“The people who are crazy enough to think they can change the world are the ones who do.”— Steve Jobs
Innovation is a word that has been used over and over in the last years. Everyone wants to be innovative; everyone wants to launch an innovative solution, and everyone wants innovation all around. The interesting part about these wants is that most people expecting innovation expect it fast, easy and comfortable, when really it requires patience, patience and patience! Innovation requires patience to move through the interviews and research phase; patience to embrace the failings during testing phases and learning how to accept feedback; and patience to step out of the comfort zone.
I have spoken to many people who visit our innovation lab and many mention the disappointment they have experienced when it comes to innovation, the frustration with the design methodologies and working with teams, and the pain of seeing ideas change over and over through testing phases. Yes! Not so pleasant descriptions. And these descriptions come from top down. It is no coincidence they first questions they ask are, “Can you help us get to an innovative place and help us understand what we are doing wrong?” and “Can you help our team understand why we are not coming up with innovative ideas?”.
Of course we can!
What is innovation about?
What does innovation mean to you? The most popular answers are new, fun, useful, building from something old and make it new. No matter which way we look at them, all the above require a set of fundamental steps like:
- Research (to understand the problem and what already exists)
- Listen with human-centric mindset (to understand the need)
- Test (to understand usefulness) and
- Remain open to change (to either create something new or shift on something that already exists)
In a nutshell, innovation is about being open to change based on research, testing, etc. And let’s be honest, that word “change” is not something that people are always excited to do, especially when there is uncertainty, which you know exists when working in innovation. Being open leads to accepting the fact that to create this amazing product, service, or idea, one must be prepared to change rapidly and often. And experiencing change leads, in most cases and at some point, to hitting a wall of (as most people relate to innovation) frustration and pain. But why the frustration and pain? And why, many times, giving up? Well, because we forget about the most important element in innovation. YOU!
What is the most forgotten and overlooked element in innovation?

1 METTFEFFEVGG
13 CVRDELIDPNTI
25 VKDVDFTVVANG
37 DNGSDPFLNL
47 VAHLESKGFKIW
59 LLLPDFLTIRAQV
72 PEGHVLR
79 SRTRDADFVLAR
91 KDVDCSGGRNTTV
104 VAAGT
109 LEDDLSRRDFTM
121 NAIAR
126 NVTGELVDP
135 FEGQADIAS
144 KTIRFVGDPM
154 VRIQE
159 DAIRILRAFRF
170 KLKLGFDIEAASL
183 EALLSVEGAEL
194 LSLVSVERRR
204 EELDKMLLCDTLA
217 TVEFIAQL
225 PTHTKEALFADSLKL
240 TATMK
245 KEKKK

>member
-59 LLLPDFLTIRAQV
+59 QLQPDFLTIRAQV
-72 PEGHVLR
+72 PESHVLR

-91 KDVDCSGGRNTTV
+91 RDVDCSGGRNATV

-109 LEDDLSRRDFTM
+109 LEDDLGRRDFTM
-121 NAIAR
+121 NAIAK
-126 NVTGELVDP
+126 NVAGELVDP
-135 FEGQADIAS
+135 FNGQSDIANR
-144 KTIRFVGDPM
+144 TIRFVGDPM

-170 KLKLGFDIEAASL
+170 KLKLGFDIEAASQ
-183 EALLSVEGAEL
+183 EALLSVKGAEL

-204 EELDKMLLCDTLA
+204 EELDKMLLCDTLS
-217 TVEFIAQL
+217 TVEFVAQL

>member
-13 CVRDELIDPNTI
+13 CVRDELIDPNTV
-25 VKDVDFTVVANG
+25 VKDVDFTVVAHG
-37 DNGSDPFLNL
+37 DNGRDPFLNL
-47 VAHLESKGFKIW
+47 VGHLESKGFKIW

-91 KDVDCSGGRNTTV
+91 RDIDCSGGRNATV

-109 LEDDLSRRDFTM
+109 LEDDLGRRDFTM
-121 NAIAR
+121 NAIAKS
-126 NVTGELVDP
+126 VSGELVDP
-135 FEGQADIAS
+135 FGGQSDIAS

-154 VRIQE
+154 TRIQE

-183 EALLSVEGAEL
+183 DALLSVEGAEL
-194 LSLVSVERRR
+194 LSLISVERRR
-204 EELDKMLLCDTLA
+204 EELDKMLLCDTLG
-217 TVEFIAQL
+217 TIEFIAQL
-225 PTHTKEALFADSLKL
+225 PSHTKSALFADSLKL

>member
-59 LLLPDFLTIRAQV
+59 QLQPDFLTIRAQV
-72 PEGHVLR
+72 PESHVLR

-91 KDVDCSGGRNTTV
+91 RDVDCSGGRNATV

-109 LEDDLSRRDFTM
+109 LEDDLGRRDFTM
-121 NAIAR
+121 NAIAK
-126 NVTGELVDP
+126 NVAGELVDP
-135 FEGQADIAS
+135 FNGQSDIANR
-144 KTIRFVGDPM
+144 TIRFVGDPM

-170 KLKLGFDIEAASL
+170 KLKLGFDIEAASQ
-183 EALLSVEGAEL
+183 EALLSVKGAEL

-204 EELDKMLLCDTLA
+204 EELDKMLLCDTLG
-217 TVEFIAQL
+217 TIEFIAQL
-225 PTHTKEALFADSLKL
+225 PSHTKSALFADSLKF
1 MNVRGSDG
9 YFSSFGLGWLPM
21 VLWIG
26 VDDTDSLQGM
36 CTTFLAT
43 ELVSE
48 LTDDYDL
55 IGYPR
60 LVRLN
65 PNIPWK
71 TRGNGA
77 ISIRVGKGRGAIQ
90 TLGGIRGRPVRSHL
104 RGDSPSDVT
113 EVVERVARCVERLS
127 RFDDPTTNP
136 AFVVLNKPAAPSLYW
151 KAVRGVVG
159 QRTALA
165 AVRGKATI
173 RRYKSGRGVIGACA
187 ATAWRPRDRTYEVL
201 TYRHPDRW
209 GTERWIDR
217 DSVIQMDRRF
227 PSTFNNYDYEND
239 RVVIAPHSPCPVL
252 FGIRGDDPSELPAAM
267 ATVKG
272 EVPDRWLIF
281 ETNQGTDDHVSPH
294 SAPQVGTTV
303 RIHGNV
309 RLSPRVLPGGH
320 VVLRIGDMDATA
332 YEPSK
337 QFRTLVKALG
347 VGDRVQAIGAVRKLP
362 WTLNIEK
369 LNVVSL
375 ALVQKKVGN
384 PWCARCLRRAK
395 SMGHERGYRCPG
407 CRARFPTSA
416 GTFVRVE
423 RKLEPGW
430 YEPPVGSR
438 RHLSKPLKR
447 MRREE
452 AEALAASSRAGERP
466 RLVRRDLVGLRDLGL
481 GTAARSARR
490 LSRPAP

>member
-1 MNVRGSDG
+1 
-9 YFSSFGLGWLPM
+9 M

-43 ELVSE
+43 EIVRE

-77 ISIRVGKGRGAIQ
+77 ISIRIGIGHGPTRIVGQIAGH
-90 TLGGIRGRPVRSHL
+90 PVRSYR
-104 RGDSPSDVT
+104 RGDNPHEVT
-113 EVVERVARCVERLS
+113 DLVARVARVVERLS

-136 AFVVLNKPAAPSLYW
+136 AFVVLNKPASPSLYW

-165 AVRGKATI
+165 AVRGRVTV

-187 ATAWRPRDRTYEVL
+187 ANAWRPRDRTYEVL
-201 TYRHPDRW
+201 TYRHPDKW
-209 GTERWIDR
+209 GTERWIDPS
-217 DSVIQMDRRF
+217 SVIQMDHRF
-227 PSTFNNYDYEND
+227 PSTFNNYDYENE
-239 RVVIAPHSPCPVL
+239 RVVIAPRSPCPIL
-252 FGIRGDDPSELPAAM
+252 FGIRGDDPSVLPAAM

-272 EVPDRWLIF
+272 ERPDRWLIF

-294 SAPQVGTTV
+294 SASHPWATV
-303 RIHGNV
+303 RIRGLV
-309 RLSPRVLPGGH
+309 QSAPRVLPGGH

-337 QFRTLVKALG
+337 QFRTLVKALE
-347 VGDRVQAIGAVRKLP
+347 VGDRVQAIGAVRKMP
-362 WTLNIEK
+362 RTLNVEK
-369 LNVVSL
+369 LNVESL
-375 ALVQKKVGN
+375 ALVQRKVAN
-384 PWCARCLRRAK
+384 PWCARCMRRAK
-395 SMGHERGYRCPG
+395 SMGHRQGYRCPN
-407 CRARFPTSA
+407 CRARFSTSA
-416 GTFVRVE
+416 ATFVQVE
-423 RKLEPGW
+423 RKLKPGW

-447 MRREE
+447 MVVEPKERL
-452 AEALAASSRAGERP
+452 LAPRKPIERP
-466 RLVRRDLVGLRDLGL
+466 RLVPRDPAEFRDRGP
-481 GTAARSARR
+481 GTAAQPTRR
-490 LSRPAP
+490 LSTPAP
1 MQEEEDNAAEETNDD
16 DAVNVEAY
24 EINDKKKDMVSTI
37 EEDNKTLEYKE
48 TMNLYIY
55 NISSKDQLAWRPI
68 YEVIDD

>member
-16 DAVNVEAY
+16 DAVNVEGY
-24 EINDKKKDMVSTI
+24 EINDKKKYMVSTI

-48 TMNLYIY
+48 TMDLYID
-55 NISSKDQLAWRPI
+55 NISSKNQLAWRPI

The most forgotten element in the journey of creativity and creating something new is the HUMAN and all that comes with it. Let’s break it down: we know that to be able to create something ground-breaking, we have to be open to uncertainty and change. We already know that for most of us humans, those words most often lead to fear. Then how can we expect to create anything revolutionary when we forget the human side of innovation? That involves you, the team member and/or you, the team leader and/or you, the decision maker. No matter what your role is in an innovative journey, you must be aware of your human side, which includes mindset, attitude, behaviors, and patterns. In summary, it asks that we remember that we are human and, based on our day and how we are feeling in the moment when we are working on our solutions, innovation and creativity will be impacted. Therefore, it is vital to remember this important fact – the human side.
How can one unlock and embrace the human side of innovation? Empathy and Courage
Empathy! Not only is it important to have empathy for customers when using creative methodologies, it is also vital to practice empathy with your team members and yourself. Empathy will organically create a safe place for creativity to show up and live.
Courage! Have the courage to trust the process; time and time again, we hear stories of creative minds solving problems and creating pioneering solutions. These creations happen when the team trust a process that is proven, even though the path to the answer is not clear, and when the team move past fear and doubt and into an uncomfortable place of trust.
In summary …
Accept that sometimes you and/or your team will have bad days, not because of the project or because of the team, but because you or one of the team members may be going through a challenging time on a personal level, or perhaps there are limiting beliefs that are blocking the flow of creativity. Perhaps it is the first time you allow yourself to trust a new process. Regardless of the reason why – the answer is patience.
“Any change, even a change for the better, is always accompanied by discomforts.”— Arnold Bennett
Want more insights from our Lead Innovation Coach?
Join our upcoming free 1-hour Introduction to Design Thinking session, where Coach Ibeth will walk you through the first 2 key steps to get you moving to an innovative idea. Check out this session and other global opportunities on our 2021 Events Calendar here!